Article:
Enos A. Mills, the well-known nature-lover who lived for many years in Estes Park, Colorado, used to tell the story of an old Yellow Pine which he called the "Thousand-Year Pine." This tree grew within sight of the cliff-dwellers' Mesa Verde, which stands near the corner of four states. The tree was cut down in 1903, and Mr. Mills made a study of its life record. He found that it had some interesting stories to tell. "Although lightning had given it a bald crown [he writes] it was still a healthy giant and waving evergreen banners more than 115 feet above the earth before it fell. The massive trunk was eight feet in diameter at breast high." In the base of the trunk, Mr. Mills found 1,047 rings of growth. In sawing off a section of the lower part of the tree trunk, the saw struck something hard, which upon examination proved to be a flint arrowhead. Another was found near by. The conclusion arrived at was that, in 1486, an Indian standing near the tree shot an arrow into it which imbedded itself in the trunk. No one knows whether the Indian was aiming at a bear that stood at bay backed up against the tree, or whether the arrowhead might be the lasting record of a battle between Indian tribes.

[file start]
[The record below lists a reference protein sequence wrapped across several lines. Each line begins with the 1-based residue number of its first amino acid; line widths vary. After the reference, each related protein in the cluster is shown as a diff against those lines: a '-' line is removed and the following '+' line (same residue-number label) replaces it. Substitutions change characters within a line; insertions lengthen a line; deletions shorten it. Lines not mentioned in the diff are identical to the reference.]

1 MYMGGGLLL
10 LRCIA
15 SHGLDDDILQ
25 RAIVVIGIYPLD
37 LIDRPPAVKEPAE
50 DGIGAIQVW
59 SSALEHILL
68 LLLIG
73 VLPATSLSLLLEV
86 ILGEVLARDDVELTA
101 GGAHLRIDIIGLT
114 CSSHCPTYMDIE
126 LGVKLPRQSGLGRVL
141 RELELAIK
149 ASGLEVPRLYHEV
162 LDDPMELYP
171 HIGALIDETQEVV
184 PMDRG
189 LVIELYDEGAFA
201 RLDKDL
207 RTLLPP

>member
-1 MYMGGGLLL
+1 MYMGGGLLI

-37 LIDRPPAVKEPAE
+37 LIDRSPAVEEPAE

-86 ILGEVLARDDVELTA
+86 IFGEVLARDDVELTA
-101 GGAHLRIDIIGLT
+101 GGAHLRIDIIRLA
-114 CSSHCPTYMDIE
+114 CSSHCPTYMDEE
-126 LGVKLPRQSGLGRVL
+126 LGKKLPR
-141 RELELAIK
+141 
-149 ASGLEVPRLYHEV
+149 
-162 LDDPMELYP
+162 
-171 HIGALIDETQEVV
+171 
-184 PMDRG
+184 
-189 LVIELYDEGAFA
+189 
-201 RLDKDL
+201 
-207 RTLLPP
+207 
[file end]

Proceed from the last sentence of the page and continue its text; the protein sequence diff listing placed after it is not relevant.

Mexican Cypress—Mexico's oldest tree.—The Mexican Cypress (Taxodium mucronatum) ordinarily does not attain an age of more than from 1,000 to 1,500 years. There is a tree in the State of Oaxaca, Mexico, however, called "The Big Tree of Tule," which is thought by many to be the "oldest tree in the world." It has a diameter of 40 feet at the base. Some authorities would say that the tree is at least 4,000 years old, and several have estimated its age at 5,000 years. Although the Mexican Cypress belongs to the Redwood Family, this particular tree appears to be an abnormal specimen of its kind, since no other trees of this species even approximate its size or age.